Phytoseiid predators against Tetranychus urticae Koch in tomato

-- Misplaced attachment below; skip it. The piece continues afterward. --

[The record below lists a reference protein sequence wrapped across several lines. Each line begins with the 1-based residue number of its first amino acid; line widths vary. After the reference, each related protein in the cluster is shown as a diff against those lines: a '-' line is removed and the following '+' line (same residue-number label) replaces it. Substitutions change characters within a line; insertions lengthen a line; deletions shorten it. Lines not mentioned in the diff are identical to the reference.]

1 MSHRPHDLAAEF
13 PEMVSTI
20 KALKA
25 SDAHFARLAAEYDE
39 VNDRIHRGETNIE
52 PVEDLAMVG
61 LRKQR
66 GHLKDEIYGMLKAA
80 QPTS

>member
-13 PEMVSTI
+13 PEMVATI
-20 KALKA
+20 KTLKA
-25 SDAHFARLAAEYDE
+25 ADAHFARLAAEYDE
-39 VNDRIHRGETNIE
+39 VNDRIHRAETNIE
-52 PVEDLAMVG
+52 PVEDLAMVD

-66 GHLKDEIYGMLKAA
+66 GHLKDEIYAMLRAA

Abstract: Phytoseiid predatory mites are important biological control agents of a large number of herbivorous pests and have long been used in biological control and integrated pest management. Most phytoseiids, however, cannot offer satisfactory biological pest control in hostile crops such as tomato, mainly because of its glandular trichomes that disrupt the mites’ movement. Nevertheless, after a number of generations some species could adapt on tomato, resulting in higher survival. Also, some generalist predatory mites feed on alternative food sources, such as plant pollen, an important food source, which can support their populations during periods of prey scarcity or even improve biological control on prey that is not optimal for the predators. Here, we studied the predation efficiency of the phytoseiid predators Amblyseius swirskii, Phytoseiulus persimilis and Typhlodromus athiasae which were collected in Greece against the two spotted spider mite Tetranychus urticae on tomato. Pollen was provided as food source or not. Our results highlight the role of native, possibly adapted, phytoseiids in biological pest control in tomato.

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